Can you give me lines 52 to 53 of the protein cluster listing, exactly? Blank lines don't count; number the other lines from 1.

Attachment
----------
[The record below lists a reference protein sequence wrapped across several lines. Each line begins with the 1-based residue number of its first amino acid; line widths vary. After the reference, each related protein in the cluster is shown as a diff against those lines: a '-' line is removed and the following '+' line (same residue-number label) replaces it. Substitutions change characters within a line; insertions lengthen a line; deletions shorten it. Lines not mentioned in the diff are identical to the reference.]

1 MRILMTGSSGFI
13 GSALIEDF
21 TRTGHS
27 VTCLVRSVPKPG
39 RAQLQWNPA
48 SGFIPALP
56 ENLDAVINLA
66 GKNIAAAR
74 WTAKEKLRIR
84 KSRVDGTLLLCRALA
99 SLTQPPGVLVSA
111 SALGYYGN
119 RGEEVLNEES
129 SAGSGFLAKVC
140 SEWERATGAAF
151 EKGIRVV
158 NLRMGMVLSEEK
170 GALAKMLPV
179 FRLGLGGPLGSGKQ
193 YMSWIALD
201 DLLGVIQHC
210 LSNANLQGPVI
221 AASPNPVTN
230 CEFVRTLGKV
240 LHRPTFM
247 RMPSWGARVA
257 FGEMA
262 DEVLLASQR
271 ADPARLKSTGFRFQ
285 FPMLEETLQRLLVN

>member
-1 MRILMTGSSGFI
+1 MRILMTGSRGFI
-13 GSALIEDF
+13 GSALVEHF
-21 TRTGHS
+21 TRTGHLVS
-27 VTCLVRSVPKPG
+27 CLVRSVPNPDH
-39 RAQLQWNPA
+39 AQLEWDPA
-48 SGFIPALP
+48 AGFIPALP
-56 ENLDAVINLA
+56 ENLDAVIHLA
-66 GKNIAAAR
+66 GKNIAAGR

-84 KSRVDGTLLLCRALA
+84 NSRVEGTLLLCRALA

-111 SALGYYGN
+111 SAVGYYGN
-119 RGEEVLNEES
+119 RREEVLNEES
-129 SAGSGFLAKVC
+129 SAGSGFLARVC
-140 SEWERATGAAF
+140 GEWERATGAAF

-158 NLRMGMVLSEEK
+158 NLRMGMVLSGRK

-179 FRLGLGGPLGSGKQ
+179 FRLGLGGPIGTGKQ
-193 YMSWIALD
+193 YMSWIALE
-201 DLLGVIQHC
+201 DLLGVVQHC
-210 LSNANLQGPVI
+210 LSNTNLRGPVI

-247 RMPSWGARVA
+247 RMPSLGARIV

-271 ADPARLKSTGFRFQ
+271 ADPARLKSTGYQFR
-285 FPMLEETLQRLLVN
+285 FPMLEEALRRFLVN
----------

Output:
+111 SAVGYYGN
-119 RGEEVLNEES